Taking the Bite Out of Bed Bugs


Story Number: NNS100928-15Release Date: 9/28/2010 5:11:00 PM
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By Mary Anne Tubman, Navy Region Southeast Public Affairs Office

JACKSONVILLE, Fla. (NNS) -- Commander, Navy Region Southeast initiated an awareness campaign Sept. 27 to ensure a large knowledge base about a little pest that has become more prevalent throughout the United States.

In recent years, a worldwide resurgence of bed bugs has invaded public consciousness. The way people live today, with increased domestic and international travel, living in close quarters, and limited use of insecticides, have all contributed to the bed bugs' unwelcome return. While the mere mention of the pint-sized pest is enough to make anyone's skin crawl, knowing what they are, where they come from, and how to treat and prevent them are important to calming fears about their significance as a threat to public health.

The small, brown, nocturnal insects survive on the blood of their hosts, which are usually sleeping humans. "Bed" bug is something of a misnomer as they can live just about anywhere, including clothing, carpets, cracks, and crevices. While they are not known to carry diseases like mosquitoes or ticks, they can be difficult to eliminate and can make life miserable for anyone who experiences an infestation. These unpleasant characteristics have made the bed bug an object of fear for many, including military members and their families.

Dr. Harold J. Harlan, a board-certified Entomologist of the Information Services Division of the Armed Forces Pest Management Board in Washington, D.C., has studied Cimex lectularius L., the common bed bug, for more than 38 years. In his dealings with both the insects and with people, including those bitten by them and those tasked with controlling them, he's ready and willing to address the common perceptions about bed bug behavior and their effect on quality of life.

"The most common public misconception about bed bugs is that they are only present in unsanitary conditions," said Harlan. "The reality is that bed bugs have been found in just about every place you find people, including hotels, apartment buildings, cruise ships, movie theaters, trains, and long-term care facilities."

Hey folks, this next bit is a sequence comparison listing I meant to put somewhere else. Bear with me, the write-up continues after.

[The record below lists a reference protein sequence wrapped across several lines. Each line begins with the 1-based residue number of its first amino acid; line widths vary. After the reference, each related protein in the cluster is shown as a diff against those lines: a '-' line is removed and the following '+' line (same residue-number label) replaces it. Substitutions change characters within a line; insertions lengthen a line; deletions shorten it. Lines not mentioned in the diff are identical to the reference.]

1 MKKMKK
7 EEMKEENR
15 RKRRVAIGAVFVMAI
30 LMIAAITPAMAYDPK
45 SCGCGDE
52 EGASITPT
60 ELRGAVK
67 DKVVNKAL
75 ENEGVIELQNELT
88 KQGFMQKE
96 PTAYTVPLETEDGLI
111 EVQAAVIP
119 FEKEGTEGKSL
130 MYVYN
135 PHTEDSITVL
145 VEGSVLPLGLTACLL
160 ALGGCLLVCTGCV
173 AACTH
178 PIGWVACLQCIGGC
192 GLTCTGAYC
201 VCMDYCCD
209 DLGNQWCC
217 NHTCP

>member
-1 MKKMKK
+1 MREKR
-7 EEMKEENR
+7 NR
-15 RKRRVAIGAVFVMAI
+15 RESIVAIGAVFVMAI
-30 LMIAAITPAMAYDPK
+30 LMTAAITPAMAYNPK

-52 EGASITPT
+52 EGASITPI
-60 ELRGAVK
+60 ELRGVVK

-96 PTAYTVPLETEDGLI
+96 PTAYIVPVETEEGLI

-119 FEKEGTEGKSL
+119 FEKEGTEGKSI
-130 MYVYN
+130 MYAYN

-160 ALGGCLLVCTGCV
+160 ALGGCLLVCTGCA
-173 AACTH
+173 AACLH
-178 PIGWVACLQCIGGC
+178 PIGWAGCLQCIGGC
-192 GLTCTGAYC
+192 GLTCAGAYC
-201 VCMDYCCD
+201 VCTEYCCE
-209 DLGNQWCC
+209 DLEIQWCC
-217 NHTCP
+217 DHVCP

Bed bugs and their eggs are transferred from location to location in a variety of ways, most commonly on bedding, moving boxes, and furniture. Travelers are especially vulnerable to picking up bed bugs on both their luggage and clothing.

Reactions to bed bug bites vary from individual to individual. While bites often go undetected, they can cause skin reactions after repeated bites that are the result of proteins in the bed bugs' saliva. Very often, people will seek medical attention for bed bug bites because of their general fear of the insect.

"Another common misconception that bed bug bites cause terrible and long-lasting medical problems for their victims," said Harlan.

Most of the time, concern about the bites drives people to seek information and help.

"Usually, we hear from individuals who have stayed somewhere and been bitten," said Lt. Cmdr. Craig Stoops, acting officer in charge of the Navy Entomology Center of Excellence (NECE), a field activity of the Navy and Marine Corps Public Health Center, located on board Naval Air Station Jacksonville, Fla. "We receive anywhere from one to two inquiries about bed bugs every month."

Sailors and their families can take a number of steps to keep bed bugs out of their homes.

Travelers can treat luggage with a commercially available, EPA-labeled pesticide developed specifically for these insects. Check hotel rooms for bed bugs and inform the management if any are detected. Keep luggage and personal items off of the floor and hang clothing that is not being worn. When returning home, avoid bringing bed bugs into the home by checking belongings for bugs or eggs, which are both readily visible. Wash affected clothing in hot water followed by drying in a hot dryer, which will kill bed bugs in all states of development. Vacuum bed bugs from box springs and mattresses with a high energy particulate air (HEPA) filtered vacuum. Seal any openings where they have access to the home. Enclose mattresses and box springs in commercially available plastic covers, which will prevent bed bugs from entering and entomb any bugs that are already present.

If a bed bug infestation is discovered, seek the services of a qualified pest management professional. They use a variety of extermination methods, including pesticide placement, heat, cold and steam.

Many detailed resources about bed bug control are available through both government and university Web sites. Another good place to get objective information is with state agricultural extension services. Understanding bed bugs and how to deal with them will bring peace of mind, and a better night's sleep.

For more information on bed bugs, infestation and extermination, visit the Navy and Marine Corps Public Health Center, http://www.nmcphc.med.navy.mil/ and the EPA Bed Bug Web Site, http://www.epa.gov/pesticides/controlling/bedbugs.html.

 
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Crew members prepare uniforms to be sprayed with Permethrin on the flight deck aboard the Military Sealift Command (MSC) hospital ship USNS Mercy (T-AH 19) .
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